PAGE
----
Sunday 15 September 2019

Richard Curran: 'There are no guarantees for us in post-Brexit UK dealings'

Moving target: Traffic crosses the Border into Northern Ireland from the Republic alongside a Brexit Border poster on the Dublin road between Newry and Dundalk
Moving target: Traffic crosses the Border into Northern Ireland from the Republic alongside a Brexit Border poster on the Dublin road between Newry and Dundalk
Richard Curran

Richard Curran

The EU and the British governments are edging closer to something - but what? It is either a complex withdrawal agreement on Brexit or a cliff-edge exit for the UK. It could still all go wrong at any moment or fall at the hurdle of a majority in the House of Commons.

For many Irish businesses and individuals on this side of the Irish Sea, the uncertainty is likely to continue for some time to come. A successfully-negotiated withdrawal merely paves the way for the lengthy and tortuous discussions on the nature of the new relationship between the UK and the EU. A no-deal crash deepens the uncertainty even further.

In the midst of all of this confusion, Irish citizens, whether they are here or in Britain, can rest assured of one thing. No matter what happens they will be able to rely on the benefits afforded to them in their dealings with the UK by the Common Travel Area (CTA).

Well, perhaps not. The CTA has been in place in different guises for the best part of 100 years but the main pieces of legislation providing for right of travel and residency in each other's countries date from 1952.

The core benefits of the CTA are pretty limited but the arrangements and privileges that have flowed through it over many decades are more wide-ranging.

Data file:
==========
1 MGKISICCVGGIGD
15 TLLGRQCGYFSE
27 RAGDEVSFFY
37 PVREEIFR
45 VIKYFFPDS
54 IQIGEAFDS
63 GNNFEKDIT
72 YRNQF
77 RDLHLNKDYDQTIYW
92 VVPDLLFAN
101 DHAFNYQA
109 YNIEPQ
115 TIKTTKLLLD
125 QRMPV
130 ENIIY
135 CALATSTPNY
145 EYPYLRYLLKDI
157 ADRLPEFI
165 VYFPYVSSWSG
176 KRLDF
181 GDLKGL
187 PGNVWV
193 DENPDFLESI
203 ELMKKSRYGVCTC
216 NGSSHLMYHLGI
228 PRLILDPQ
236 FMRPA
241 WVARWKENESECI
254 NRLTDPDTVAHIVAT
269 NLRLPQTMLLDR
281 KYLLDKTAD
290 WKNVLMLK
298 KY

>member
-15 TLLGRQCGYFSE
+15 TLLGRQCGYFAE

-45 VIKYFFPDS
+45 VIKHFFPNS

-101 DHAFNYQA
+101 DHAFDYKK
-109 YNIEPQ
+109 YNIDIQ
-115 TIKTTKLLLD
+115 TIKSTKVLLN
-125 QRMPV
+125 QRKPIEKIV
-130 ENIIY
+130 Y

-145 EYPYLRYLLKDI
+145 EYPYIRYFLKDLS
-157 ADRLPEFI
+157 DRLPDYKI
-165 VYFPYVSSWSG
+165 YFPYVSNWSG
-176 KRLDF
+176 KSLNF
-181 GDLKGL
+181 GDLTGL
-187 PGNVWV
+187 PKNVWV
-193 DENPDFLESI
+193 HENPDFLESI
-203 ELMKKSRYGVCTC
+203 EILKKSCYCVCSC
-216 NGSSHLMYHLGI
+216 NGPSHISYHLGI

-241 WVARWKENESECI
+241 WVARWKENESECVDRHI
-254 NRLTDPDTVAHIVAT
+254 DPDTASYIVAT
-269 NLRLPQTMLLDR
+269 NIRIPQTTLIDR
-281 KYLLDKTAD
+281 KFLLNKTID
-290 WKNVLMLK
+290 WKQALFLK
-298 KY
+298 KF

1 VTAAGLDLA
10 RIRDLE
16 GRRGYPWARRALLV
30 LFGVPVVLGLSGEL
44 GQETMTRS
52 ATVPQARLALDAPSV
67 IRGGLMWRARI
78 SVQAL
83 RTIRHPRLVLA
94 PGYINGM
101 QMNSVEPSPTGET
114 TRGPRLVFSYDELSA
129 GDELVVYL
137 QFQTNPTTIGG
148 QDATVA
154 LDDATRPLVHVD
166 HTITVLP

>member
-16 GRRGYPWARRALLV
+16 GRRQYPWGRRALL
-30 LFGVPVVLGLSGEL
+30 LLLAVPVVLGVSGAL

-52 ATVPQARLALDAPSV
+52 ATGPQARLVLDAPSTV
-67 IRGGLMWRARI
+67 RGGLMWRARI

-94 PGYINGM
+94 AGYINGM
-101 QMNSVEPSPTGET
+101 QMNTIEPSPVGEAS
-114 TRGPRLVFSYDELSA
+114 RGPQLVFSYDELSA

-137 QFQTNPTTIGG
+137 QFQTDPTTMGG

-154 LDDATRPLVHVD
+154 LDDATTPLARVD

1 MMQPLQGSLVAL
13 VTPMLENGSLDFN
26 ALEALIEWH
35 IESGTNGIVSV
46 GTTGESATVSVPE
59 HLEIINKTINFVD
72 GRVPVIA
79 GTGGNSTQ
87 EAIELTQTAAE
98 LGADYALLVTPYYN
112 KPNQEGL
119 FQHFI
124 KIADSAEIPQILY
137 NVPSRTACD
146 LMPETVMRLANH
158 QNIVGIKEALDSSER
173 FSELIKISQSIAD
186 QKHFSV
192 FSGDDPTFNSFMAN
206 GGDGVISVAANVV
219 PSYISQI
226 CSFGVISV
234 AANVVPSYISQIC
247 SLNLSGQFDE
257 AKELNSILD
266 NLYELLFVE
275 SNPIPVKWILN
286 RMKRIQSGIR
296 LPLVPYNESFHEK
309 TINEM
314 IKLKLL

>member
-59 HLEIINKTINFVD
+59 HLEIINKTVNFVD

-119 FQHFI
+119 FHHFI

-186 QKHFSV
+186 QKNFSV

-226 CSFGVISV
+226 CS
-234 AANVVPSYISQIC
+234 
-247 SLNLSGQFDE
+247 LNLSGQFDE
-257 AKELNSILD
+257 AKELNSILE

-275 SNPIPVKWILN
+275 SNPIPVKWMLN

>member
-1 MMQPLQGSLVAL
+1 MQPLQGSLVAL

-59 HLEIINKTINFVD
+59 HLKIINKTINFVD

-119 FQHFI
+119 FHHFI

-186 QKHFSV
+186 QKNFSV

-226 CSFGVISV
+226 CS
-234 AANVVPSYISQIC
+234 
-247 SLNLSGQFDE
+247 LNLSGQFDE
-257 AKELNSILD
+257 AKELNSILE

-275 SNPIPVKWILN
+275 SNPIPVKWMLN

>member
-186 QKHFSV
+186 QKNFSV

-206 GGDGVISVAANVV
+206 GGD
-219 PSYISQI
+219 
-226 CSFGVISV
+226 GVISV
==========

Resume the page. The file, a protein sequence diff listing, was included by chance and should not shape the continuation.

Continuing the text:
However, a new report produced jointly by academics in a number of British universities, questions how legally secure these arrangements could be over the long term.

'Discussion Paper on the Common Travel Area' by Sylvia de Mars, Colin Murray, Aoife O'Donoghue and Ben Warwick, says "there is not a single legal agreement establishing the CTA. The core arrangements for travel and residence between the CTA's members can be altered by any one of them without breaking international law and the rights and obligations which are so often linked to it can be altered by domestic legislation by a CTA member."

So, yes our right to travel to and reside in the UK is enshrined in law, but only through domestic British law which could be revoked at any time.

One of the key driving forces behind the Brexit referendum victory was the desire to reduce immigration. Even in a softer Brexit scenario, the British are likely to want to reduce migrant worker numbers.

EU citizens already working in the UK will be protected and allowed to continue working there, but future EU citizens may well have to apply for visas.

Irish citizens will escape those restrictions and the possible need for visas by virtue of the CTA. Their entitlement to residency in the UK entitles them to work there without a visa. But that is as long as the CTA lasts and as long as it is not altered by a future British government.

The report goes much further than just the right to work in each other's countries, but also looks at the legal basis underpinning a whole raft of benefits that flowed from both the CTA and EU Law but which are not necessarily covered directly by the CTA.

The CTA core arrangements cover common immigration rules, cross-border travel rights and common residency rights. But the report points out that other CTA-related arrangements look a little more shaky in that they are not underpinned by a bilateral Irish/UK agreement but have just evolved through EU law, other domestic legislation or even custom and practice.